Some of the tree saplings in the nursery in Anã. They will take only six years to grow in the rainforest.
Last year (2014), Saint Mary’s visited Anã as well. During that trip, they helped the locals clear land for a nursery and built planters that are used for reforestation and food. Upon our return this year, we got a tour on our second day by Viccente the leader of the nursery.
There are many enterprises around Anã. One of them are these stingless bees. On our tour, we got up close and personal with them.
Dona Odila is the head council member of Anã. She keeps everything in tip-top shape and runs a tight ship. She makes sure to take good care of us.
Don Dogila, is our group pet. As we work and walk around the pousada, he loyally follows along and shares in our adventures.
Diorlando, one of the many friends we made in Anã, was extremely excited to show us the village’s pet turtles as part of our tour.
Along our walk, a little boy peaks out the window to catch a glimpse of the new visitors. Anã has many groups and individuals come visit around the world to participate in ecotourism.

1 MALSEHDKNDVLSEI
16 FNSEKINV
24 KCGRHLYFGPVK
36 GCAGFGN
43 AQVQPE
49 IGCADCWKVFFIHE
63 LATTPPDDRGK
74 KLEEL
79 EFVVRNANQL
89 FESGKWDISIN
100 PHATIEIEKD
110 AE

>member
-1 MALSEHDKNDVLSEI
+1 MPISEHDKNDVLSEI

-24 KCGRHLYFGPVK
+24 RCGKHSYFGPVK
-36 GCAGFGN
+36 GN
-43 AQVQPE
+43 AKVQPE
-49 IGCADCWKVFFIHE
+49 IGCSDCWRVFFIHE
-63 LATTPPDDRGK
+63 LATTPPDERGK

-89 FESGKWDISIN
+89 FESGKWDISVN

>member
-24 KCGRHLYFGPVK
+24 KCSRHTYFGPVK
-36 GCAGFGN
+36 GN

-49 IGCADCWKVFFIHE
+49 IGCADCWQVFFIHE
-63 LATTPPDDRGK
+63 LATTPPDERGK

Diorlando is sitting along the rail of the boat on our way to Coroca where we danced the night away celebrating the 10th annual honey festival. Diorlando is loved by all in our group. He tags along all our adventures. As he teaches us Portuguese along the way we teach him English.
Suzanne playing tic-tac-toe and teaching English to a young girl, Dinara, who joined us for the honey festival.
After a hour and an half trip, we arrived in Coroca for the honey festival. We danced the night away with Brazilians and got to know one another better. Another boat docked outside Coroca after they dropped off their passengers. About two hundred to three hundred people came out to celebrate.